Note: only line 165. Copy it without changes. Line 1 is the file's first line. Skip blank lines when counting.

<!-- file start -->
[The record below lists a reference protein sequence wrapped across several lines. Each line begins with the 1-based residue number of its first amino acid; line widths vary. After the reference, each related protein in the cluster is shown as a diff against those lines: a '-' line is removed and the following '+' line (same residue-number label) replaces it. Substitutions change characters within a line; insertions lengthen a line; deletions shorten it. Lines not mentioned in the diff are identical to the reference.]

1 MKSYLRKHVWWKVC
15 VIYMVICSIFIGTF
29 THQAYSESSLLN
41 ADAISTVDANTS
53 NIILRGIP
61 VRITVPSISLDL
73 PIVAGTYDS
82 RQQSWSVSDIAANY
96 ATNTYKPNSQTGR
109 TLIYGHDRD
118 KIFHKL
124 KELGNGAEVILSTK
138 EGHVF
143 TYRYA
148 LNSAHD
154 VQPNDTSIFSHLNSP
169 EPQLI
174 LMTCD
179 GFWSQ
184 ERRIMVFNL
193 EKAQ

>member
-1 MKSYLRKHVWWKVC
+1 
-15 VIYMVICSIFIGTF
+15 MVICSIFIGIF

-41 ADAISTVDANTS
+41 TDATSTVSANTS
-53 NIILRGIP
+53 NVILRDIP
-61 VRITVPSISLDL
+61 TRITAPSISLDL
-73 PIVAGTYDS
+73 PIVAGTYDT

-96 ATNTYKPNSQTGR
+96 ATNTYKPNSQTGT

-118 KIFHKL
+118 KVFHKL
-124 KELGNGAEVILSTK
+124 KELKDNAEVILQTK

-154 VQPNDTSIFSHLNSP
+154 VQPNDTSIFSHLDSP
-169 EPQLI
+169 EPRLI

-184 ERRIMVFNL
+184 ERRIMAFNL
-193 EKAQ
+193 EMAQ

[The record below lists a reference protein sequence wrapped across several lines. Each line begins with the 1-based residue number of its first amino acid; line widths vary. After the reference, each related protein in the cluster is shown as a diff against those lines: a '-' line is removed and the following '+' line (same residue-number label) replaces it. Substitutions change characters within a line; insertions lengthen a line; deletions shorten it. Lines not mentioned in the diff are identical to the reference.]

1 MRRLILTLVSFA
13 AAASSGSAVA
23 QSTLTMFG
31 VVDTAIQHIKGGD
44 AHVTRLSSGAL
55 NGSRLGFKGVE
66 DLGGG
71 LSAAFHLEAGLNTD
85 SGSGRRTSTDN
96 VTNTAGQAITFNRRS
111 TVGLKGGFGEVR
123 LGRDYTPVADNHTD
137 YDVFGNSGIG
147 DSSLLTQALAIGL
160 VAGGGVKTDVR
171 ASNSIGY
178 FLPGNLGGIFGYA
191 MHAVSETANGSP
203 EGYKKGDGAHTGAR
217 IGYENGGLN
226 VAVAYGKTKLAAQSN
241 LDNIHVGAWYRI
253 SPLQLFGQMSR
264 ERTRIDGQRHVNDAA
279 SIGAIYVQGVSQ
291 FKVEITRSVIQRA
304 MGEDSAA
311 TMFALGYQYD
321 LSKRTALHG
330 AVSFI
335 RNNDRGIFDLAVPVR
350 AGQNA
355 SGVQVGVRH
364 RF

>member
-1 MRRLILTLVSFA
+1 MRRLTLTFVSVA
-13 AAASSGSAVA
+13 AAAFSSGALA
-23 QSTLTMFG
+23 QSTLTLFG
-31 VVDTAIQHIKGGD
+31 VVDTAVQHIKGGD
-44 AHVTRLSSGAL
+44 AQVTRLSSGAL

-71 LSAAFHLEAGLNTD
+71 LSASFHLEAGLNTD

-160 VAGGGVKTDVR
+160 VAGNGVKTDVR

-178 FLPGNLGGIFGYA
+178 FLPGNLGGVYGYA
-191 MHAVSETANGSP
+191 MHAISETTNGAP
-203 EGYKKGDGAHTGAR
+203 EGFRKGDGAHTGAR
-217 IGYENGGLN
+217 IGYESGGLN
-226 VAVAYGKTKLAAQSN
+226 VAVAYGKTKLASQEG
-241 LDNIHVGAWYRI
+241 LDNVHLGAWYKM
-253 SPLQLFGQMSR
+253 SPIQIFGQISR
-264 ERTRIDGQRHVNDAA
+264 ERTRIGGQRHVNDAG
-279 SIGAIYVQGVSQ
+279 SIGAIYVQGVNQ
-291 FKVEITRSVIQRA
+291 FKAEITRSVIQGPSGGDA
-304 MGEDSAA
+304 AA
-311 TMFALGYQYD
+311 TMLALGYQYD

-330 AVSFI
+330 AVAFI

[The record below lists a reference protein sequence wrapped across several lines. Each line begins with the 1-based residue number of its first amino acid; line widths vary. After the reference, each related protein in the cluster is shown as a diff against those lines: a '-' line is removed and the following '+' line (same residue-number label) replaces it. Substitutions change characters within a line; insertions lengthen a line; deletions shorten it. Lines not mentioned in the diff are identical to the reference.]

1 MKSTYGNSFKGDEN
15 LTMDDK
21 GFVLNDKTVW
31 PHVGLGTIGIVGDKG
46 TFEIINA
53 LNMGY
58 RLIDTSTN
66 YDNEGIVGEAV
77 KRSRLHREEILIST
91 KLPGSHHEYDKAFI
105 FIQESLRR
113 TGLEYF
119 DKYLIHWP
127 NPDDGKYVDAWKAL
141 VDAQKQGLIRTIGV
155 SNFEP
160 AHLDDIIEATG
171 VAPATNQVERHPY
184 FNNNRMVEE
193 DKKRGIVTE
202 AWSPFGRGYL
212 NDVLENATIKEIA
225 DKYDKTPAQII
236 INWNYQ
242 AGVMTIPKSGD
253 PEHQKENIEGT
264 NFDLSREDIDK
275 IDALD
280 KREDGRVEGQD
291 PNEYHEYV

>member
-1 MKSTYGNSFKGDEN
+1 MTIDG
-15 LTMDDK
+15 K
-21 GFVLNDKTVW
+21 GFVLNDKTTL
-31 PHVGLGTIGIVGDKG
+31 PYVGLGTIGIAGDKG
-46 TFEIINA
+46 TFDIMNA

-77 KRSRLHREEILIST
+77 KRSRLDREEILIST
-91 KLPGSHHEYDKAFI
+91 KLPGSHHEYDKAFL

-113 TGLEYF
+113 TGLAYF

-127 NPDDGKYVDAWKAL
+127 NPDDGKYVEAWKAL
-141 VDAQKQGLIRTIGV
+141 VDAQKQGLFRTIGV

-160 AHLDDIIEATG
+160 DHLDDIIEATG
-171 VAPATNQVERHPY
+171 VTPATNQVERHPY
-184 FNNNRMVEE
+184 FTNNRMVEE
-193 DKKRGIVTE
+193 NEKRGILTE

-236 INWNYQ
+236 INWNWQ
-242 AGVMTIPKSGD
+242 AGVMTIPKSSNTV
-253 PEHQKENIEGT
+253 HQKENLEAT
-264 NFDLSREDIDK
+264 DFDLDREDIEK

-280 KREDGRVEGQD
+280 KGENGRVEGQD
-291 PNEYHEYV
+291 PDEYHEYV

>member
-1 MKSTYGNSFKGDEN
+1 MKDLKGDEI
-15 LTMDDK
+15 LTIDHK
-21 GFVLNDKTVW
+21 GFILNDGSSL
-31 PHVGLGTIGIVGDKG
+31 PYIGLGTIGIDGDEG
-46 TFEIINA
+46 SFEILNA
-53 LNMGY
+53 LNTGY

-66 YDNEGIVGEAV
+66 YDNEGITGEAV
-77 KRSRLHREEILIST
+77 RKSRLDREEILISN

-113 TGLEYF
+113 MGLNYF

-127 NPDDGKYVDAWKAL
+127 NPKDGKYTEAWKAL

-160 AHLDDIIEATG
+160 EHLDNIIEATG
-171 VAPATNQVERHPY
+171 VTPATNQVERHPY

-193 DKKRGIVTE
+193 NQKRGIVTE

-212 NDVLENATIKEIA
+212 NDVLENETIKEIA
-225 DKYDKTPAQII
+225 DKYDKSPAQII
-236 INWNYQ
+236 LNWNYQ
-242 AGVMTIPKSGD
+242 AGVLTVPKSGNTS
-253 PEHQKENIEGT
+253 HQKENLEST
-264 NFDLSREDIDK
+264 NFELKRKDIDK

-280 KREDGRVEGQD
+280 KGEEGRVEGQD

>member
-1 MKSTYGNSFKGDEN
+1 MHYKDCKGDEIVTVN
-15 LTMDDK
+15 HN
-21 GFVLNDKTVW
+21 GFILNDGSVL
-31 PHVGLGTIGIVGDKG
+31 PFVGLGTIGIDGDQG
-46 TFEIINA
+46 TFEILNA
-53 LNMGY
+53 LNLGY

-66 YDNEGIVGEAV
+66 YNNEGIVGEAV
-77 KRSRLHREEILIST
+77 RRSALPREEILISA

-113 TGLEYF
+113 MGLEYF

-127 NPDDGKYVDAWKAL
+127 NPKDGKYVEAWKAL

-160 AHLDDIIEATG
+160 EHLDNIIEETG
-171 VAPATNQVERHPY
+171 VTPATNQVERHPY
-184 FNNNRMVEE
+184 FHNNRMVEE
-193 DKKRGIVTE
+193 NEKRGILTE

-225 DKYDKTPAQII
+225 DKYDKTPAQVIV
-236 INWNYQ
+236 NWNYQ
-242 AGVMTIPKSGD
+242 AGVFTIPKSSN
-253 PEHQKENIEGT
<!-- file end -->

+31 PYVGLGTIGIAGDKG